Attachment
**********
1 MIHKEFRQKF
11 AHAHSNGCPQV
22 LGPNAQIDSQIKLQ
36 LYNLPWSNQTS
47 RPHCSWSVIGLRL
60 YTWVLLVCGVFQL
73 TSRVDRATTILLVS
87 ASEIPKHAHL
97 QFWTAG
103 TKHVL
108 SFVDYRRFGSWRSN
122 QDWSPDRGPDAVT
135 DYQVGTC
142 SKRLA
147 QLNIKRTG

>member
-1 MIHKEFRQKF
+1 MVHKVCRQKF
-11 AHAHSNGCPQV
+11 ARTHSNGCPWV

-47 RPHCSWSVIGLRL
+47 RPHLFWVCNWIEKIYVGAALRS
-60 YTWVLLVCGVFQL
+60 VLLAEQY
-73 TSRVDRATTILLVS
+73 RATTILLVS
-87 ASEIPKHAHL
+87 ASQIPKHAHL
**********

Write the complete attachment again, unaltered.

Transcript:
1 MIHKEFRQKF
11 AHAHSNGCPQV
22 LGPNAQIDSQIKLQ
36 LYNLPWSNQTS
47 RPHCSWSVIGLRL
60 YTWVLLVCGVFQL
73 TSRVDRATTILLVS
87 ASEIPKHAHL
97 QFWTAG
103 TKHVL
108 SFVDYRRFGSWRSN
122 QDWSPDRGPDAVT
135 DYQVGTC
142 SKRLA
147 QLNIKRTG

>member
-1 MIHKEFRQKF
+1 MVHKVCRQKF
-11 AHAHSNGCPQV
+11 ARTHSNGCPWV

-47 RPHCSWSVIGLRL
+47 RPHLFWVCNWIEKIYVGAALRS
-60 YTWVLLVCGVFQL
+60 VLLAEQY
-73 TSRVDRATTILLVS
+73 RATTILLVS
-87 ASEIPKHAHL
+87 ASQIPKHAHL